Bhubaneswar (Odisha) [India], May 14 (ANI): Odisha recorded a sudden surge in Covid-19 cases on Friday as the state reported 12,390 new cases in the last 24 hours, according to the state health bulletin.
SEATTLE (AP) — Cleveland's Zach Plesac lost his no-hit bid with no outs in the eighth inning when Seattle's J.P. Crawford lined a clean single to center Thursday night It was the Mariners' first hit in 16 innings at home. The club was no-hit by Baltimore's John Means in its previous home game May 5. Plesac wasn't overpowering, but he induced weak contact when Seattle put the ball in play. The 26-year-old right-hander had two strikeouts and three walks on 78 pitches entering the eighth. Only five of the 21 outs to that point had been made by outfielders, including Josh Naylor’s grab in foul territory while crashing into the stands on the first pitch of the game to Seattle's Jarred Kelenic. Plesac, the nephew of longtime big league pitcher Dan Plesac, was 2-3 with a 3.83 ERA entering Thursday. Before his no-hitter, Plesac may have been best known for a misstep last season, when he broke COVID-19 protocols and was disciplined by the Indians. Plesac and former teammate Mike Clevinger left the team’s hotel following a start by the right-hander in Chicago. The Indians ended up placing both pitchers on the restricted list and sending them to their alternate site. Cleveland has the longest no-hitter drought in the majors — its last one was Len Barker’s perfect game in 1981. There have been four no-hitters already this season, and Seattle and Cleveland have been involved in three of them. The Indians have been no-hit twice — by Chicago White Sox left-hander Carlos Rodón on April 14 and by Cincinnati lefty Wade Miley a week ago. Plesac started both of those games. Cleveland leads 4-0. ___ More AP MLB: https://apnews.com/hub/MLB and https://twitter.com/AP_Sports The Associated Press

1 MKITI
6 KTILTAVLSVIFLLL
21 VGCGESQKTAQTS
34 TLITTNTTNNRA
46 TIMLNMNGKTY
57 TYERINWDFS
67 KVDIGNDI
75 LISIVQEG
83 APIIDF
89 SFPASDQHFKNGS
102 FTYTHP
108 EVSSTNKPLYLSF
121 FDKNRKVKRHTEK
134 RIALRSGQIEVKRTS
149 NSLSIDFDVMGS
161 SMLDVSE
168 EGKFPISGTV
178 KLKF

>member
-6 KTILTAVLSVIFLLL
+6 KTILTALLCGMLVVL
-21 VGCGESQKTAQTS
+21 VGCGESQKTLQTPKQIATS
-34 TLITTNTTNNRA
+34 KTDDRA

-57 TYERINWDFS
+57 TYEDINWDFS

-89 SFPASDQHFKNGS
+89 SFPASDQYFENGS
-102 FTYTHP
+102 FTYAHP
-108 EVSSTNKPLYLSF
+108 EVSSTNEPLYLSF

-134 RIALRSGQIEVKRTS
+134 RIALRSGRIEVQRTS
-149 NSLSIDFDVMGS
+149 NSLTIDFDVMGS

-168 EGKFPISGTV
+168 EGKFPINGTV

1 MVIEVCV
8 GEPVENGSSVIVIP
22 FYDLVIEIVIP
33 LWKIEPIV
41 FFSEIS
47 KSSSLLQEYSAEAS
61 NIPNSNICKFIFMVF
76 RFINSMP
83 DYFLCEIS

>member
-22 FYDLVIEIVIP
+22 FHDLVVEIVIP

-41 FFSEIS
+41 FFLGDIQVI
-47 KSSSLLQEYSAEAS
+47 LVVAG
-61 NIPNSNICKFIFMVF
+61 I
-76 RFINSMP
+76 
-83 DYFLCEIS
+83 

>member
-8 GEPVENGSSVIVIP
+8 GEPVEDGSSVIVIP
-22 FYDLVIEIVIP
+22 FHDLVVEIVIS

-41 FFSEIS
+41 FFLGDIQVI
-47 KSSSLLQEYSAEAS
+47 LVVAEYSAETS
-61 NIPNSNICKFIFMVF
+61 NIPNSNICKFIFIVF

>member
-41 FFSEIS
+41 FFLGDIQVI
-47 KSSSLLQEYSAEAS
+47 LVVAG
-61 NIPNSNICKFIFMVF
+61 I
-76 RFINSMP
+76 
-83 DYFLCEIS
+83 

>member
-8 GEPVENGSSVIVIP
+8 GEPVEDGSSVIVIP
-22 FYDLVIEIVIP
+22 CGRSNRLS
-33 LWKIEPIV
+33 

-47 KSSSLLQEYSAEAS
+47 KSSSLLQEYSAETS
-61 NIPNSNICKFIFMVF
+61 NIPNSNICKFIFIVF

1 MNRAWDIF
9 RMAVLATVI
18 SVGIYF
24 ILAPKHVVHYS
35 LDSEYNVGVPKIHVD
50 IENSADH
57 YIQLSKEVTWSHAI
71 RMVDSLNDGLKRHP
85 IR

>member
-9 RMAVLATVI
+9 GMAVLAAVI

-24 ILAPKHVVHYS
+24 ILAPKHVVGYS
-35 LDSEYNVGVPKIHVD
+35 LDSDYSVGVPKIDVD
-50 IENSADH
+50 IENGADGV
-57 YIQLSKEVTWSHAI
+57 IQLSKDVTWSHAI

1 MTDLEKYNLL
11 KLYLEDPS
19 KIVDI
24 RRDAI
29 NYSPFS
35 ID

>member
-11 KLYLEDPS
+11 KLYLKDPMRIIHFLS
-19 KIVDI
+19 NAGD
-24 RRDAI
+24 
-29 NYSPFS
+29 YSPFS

City also won the League Cup for a fourth year in succession last month and will have a chance to add the Champions League crown in the final against Chelsea in two weeks.
NSW MP Gareth Ward’s exit inflames Coalition tensions and sparks byelection fearsLiberal and Nationals leaders strike different tones on MP who has stood aside while police investigate sex abuse allegations he has denied NSW MP Gareth Ward has stepped aside as a government minister and from the Liberal party over sexual violence allegations he has strenuously denied. He said in a statement he had not spoken to police. Photograph: Kate Geraghty/AAP
From tactfully disallowing Chinese firms to participate in BMC's global vaccine tender to exorbitant pricing of necessary equipment, India's battle against COVID-19 has often run into rough weather with China